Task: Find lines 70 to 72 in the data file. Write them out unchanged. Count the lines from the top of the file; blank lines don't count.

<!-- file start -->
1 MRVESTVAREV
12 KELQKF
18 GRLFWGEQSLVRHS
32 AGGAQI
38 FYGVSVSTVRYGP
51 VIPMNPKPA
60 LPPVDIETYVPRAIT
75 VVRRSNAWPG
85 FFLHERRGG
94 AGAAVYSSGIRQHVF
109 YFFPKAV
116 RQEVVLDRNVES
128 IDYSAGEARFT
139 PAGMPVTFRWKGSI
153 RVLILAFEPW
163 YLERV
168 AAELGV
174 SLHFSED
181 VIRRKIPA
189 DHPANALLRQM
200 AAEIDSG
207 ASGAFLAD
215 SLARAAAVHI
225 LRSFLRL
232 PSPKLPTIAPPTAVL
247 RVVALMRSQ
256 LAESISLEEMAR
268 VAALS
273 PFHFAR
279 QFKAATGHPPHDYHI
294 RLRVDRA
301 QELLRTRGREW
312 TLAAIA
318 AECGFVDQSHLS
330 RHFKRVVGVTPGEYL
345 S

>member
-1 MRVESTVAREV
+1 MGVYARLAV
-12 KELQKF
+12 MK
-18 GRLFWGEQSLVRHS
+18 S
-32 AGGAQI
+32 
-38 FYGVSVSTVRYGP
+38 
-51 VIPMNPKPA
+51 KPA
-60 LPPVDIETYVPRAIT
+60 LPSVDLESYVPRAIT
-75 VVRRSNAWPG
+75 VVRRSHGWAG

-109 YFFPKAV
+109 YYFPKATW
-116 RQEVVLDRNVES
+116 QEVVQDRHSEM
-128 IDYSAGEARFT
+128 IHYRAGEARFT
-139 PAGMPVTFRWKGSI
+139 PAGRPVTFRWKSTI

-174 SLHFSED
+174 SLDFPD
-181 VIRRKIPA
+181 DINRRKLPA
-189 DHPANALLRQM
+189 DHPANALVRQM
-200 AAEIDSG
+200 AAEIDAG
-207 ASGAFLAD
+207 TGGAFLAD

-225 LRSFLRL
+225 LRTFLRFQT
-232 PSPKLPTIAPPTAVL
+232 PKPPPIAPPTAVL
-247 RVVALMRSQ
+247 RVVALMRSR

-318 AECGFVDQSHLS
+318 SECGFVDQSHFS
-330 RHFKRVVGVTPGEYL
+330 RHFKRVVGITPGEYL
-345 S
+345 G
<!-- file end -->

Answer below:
-207 ASGAFLAD
+207 TGGAFLAD

-225 LRSFLRL